Zoo asked public to name this baby gorilla – and it's no surprise what name people want

By Kirstin Buick
02 September 2016

There was really only one name in the running.

When Honi the gorilla from a zoo in Philadelphia in the US welcomed a baby, the zoo asked for help naming the little chap. And there was really only one name in the running -- Harambe. Harambe was the name of the male gorilla at the Cincinnati Zoo who was shot dead earlier this year after a four-year-old boy somehow got into his enclosure. The incident prompted international outrage, with many pointing fingers at the boys' mother for not keeping a close enough watch on the child.

After the deluge of "Harambes" on Twitter, Philadelphia Zoo quickly clarified that they would come up with a shortlist, from which zoo fans could chose their favourite name.

We are very excited to welcome Honi's new baby," Dr Andy Baker, the zoo's Chief Operating Officer, told BBC.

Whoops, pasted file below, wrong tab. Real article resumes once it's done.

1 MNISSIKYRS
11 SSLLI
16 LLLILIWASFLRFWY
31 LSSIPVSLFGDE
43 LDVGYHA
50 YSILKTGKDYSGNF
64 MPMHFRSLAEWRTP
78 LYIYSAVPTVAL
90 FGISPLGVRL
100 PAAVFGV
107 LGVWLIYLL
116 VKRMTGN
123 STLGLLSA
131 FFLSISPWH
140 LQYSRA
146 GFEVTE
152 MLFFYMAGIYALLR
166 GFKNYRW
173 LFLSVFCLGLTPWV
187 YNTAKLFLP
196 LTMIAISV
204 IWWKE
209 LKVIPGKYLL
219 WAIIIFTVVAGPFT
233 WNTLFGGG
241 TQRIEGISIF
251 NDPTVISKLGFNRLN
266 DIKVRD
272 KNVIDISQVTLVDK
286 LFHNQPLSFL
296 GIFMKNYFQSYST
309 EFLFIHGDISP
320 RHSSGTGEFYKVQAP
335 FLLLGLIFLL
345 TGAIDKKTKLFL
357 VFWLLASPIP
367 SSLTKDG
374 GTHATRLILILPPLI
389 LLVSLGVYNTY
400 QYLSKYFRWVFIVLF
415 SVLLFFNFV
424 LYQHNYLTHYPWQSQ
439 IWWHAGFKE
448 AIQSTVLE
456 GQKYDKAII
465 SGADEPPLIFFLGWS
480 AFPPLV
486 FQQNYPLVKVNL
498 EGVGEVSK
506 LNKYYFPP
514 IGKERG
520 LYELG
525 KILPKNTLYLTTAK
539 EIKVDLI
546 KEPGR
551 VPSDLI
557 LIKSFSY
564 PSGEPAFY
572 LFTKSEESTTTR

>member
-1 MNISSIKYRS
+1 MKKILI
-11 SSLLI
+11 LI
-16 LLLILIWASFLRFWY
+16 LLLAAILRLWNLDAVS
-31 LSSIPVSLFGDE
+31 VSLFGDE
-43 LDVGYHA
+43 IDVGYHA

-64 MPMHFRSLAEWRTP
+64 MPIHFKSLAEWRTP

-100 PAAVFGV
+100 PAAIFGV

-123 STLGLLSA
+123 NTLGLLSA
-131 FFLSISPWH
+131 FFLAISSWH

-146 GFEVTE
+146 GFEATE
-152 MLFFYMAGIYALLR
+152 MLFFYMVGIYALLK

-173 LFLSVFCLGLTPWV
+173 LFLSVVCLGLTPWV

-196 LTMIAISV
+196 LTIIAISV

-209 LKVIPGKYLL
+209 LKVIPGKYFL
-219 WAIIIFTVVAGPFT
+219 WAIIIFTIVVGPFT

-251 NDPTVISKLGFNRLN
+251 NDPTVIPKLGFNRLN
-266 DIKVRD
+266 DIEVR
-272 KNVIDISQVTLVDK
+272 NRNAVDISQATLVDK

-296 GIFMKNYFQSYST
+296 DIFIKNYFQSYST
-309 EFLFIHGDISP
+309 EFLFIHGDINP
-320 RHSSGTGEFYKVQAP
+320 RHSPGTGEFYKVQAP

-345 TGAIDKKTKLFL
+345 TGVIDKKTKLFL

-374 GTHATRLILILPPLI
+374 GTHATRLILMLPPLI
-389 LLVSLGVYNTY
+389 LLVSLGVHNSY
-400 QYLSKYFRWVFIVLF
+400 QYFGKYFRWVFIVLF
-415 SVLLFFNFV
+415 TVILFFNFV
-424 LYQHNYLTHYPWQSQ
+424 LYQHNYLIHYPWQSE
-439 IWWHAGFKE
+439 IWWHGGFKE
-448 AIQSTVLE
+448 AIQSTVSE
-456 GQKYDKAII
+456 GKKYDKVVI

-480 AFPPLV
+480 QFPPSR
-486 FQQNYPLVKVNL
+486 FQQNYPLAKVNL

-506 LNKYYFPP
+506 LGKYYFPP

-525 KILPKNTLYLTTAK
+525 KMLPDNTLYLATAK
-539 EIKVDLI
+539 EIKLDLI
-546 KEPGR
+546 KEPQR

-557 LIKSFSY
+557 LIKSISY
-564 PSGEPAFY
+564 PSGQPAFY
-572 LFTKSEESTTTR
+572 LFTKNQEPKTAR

"This birth is an opportunity to engage our visitors in caring about the future of gorillas in the wild."

Despite the furor, Mashable columnist Tim Chester reckons Philadelphia Zoo probably won't feature Harambe on their list.

"The Philadelphia Zoo will probably not call its gorilla Harambe," he writes.

"For starters, they don't know what sex it is yet, as it's still being held close by its mother. Once they do know, they're planning on choosing a shortlist of names and asking the public to vote on them."

Doting mom Honi hasn't let her little one out of her sight. PHOTO: facebook.com/philadelphiazoo Doting mom Honi hasn't let her little one out of her sight. PHOTO: facebook.com/philadelphiazoo

And if you read between the lines of the chief marketing officer for the zoo's comments to CNN, he may have been right.

“[We are aware] that people have an interest in naming this baby after another gorilla we’ve all come to know this past year, I totally understand where that’s coming from,” Amy Shearer told the outlet.

“We never announced we were having a naming contest … What we are having is a voting opportunity for the community once we have better determined the gender of the baby and have worked internally with the team that has cared for the pregnancy and birth.”

Sources: Mashable, BBC, CNN

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